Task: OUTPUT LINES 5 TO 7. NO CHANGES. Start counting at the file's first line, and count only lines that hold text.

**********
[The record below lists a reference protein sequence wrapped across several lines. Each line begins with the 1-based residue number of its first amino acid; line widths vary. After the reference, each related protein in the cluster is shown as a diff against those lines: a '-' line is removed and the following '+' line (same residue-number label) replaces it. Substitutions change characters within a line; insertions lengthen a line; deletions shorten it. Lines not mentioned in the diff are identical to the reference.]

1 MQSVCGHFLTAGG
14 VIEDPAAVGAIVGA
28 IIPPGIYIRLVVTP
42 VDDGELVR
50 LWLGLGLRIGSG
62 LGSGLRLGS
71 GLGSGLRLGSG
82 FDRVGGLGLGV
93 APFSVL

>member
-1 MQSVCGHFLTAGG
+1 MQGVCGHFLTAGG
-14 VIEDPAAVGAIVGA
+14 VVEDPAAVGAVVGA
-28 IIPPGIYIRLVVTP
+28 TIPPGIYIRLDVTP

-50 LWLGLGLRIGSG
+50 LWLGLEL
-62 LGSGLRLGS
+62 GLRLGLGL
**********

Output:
42 VDDGELVR
50 LWLGLGLRIGSG
62 LGSGLRLGS